Widening of lateral compartment is also seen in knees with discoid lateral meniscus. Discoid lateral meniscus was not detected in our patientss

Asymetric joint space narrowing (JSN) was detected in our study. When JSN is detected, it is important to differentiate inflammatory from degenerative causes. Asymetric JSN is seen in osteoarthritis, especially involving medial femorotibial compartment. In the previous studies, joint space narrowing of knee has been linked to loss of articular cartilage. However meniscal damage also contributes to joint space narrowing (12,13,14). Previous studies have reported that changes in the articular cartilage in the medial tibiofemoral compartment were less marked, even where there was a linear correlation between mean cartilage volume and radiographic JSN. Radiographic JSN is not a reliable tool for assessing cartilage status in patients with early osteoarthritis. Joint space narrowing  was not affected by the cartilage defects in our study as reported in some previous studies. Adams et al,  who conducted a study in  patients older than 60 years with osteorthritic knees, reported  that early narrowing of the joint space observed on conventional radiographs (Kellgren 1-3) appears to be a function of meniscal extrusion rather than loss of articular cartilage, but joint space narrowing in advanced disease (Kellgren 4) was appears to be  related primarily to loss or changes in articular cartilage (15).

Also significant association was found between the medial meniscal extrusion and the tear of posterior horn of medial meniscus, especially of  radial  and  oblique. In a study of Costa et al, which was conducted in patients aged between 34- 83 years (mean age 56 years), it was reported that major medial meniscal extrusion (>3mm) was associated with  a tear   of medial meniscus especially of radial tear(4).  Kenny  published a study relating radial displacement of medial meniscus and “Fairbank’s” signs. These concern three radiographic abnormalities in the knee after meniscectomy, as a result of loss of meniscal function: an anteroposterior osseous ridge projecting downward from the femoral condyle, generalized flattening of the marginal half of the femoral articular surface, and narrowing of the joint space. Kenny concluded that these abnormalities could develop in knees with radial displacement (i.e., extrusion) of the medial meniscus and loss of meniscal function. Also, unstable meniscal tears have been associated with development of osteoarthritis ( 16, 17). As detected in our study, Mage et al and Lerer et al found that radial or root tear was strongly associated with meniscal extrusion (3,18). However no association was found between oblique tear and meniscal extrusion in these studies. Only in a study of Costa it was found that oblique tears was associated with minor extrusion that was less than 3 mm. Contrary to the previously reported findings , we found a statistically significant association with oblique tear and MME. Oblique or flap tears which represent a composite of a longitudinal and radial tear, start on the free edge of the meniscus and will extend to the meniscal fibrocartilage. They are the most common type of meniscal tear (19,20), Flap tear frequently develops after  minimal meniscal trauma superimposed on a degenerative process resulting from chronic shear forces. Usually, they have either a predominantly horizontal or vertical component with  some degree of distruption of meniscal structure, which can result in meniscal subluxation.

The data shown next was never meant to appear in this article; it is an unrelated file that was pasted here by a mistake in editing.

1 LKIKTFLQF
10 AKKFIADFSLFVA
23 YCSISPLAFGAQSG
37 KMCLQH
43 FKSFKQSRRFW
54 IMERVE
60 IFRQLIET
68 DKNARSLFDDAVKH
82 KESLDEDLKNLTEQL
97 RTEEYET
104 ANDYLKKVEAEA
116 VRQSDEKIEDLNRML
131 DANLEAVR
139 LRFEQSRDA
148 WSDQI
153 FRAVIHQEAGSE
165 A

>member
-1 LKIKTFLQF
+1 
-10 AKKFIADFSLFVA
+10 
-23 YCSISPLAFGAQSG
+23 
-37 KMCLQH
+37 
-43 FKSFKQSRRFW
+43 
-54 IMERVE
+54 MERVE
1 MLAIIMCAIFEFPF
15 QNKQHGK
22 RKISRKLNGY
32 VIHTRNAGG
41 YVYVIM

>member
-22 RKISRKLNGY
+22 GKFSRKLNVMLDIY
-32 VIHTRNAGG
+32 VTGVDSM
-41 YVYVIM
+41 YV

There are some limitations in our study.  Since our study was a retrospective study, we had no reference or gold standard because MRI was used as the surrogate documentation of the abnormality. The absence of arthroscopic confirmation of our findings could also represent a limitation. A selection bias exists because these cases were selected on the basis of the presence of some degree of extrusion.

To conclude, medial meniscal extrusion is significantly associated not only with radial tears and also with oblique or flap tears which results in disruption of meniscal stability. Also as in occur in menisectomies,  decrease in medial and increase in lateral comparment of knee joint was found in our study.  These changes may results in tendency to varus alignment that results in an increased stress in the medial compartment which is known to be a major factor in the development of medial gonarthrosis. Also widening of lateral comparment was directly affected by extrusion degree but narrowing of medial comparment wasn’t affected.


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This is a peer reviewed paper 

Please cite as: Ozgur TOSUN: Large Population Study Of Meniscal Extrusion By MRI

J.Orthopaedics 2010;7(4)e2